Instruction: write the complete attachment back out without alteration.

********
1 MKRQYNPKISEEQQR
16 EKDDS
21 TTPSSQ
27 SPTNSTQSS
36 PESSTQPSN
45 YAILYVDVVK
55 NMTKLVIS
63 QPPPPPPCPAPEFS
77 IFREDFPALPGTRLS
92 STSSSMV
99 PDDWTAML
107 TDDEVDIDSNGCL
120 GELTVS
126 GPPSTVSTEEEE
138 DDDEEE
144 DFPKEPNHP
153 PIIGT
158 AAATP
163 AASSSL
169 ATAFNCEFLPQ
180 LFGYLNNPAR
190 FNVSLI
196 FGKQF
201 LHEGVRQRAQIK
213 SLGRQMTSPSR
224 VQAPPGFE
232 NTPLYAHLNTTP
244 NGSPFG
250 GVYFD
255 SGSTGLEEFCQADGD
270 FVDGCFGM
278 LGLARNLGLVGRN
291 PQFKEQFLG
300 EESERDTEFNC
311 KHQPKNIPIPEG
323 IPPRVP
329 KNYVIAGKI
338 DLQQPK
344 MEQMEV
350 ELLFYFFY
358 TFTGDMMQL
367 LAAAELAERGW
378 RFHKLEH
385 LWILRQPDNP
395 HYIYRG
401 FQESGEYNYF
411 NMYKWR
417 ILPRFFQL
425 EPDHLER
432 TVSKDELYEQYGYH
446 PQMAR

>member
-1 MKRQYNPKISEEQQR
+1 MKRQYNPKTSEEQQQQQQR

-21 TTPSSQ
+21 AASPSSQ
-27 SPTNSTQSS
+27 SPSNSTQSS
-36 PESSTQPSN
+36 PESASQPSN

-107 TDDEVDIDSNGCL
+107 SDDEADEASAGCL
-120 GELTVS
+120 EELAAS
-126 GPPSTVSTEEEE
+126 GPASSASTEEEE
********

1 MKRQYNPKISEEQQR
16 EKDDS
21 TTPSSQ
27 SPTNSTQSS
36 PESSTQPSN
45 YAILYVDVVK
55 NMTKLVIS
63 QPPPPPPCPAPEFS
77 IFREDFPALPGTRLS
92 STSSSMV
99 PDDWTAML
107 TDDEVDIDSNGCL
120 GELTVS
126 GPPSTVSTEEEE
138 DDDEEE
144 DFPKEPNHP
153 PIIGT
158 AAATP
163 AASSSL
169 ATAFNCEFLPQ
180 LFGYLNNPAR
190 FNVSLI
196 FGKQF
201 LHEGVRQRAQIK
213 SLGRQMTSPSR
224 VQAPPGFE
232 NTPLYAHLNTTP
244 NGSPFG
250 GVYFD
255 SGSTGLEEFCQADGD
270 FVDGCFGM
278 LGLARNLGLVGRN
291 PQFKEQFLG
300 EESERDTEFNC
311 KHQPKNIPIPEG
323 IPPRVP
329 KNYVIAGKI
338 DLQQPK
344 MEQMEV
350 ELLFYFFY
358 TFTGDMMQL
367 LAAAELAERGW
378 RFHKLEH
385 LWILRQPDNP
395 HYIYRG
401 FQESGEYNYF
411 NMYKWR
417 ILPRFFQL
425 EPDHLER
432 TVSKDELYEQYGYH
446 PQMAR

>member
-1 MKRQYNPKISEEQQR
+1 MKRQYNPKTSEEQQQQQQR

-21 TTPSSQ
+21 AASPSSQ
-27 SPTNSTQSS
+27 SPSNSTQSS
-36 PESSTQPSN
+36 PESASQPSN

-107 TDDEVDIDSNGCL
+107 SDDEADEASAGCL
-120 GELTVS
+120 EELAAS
-126 GPPSTVSTEEEE
+126 GPASSASTEEEE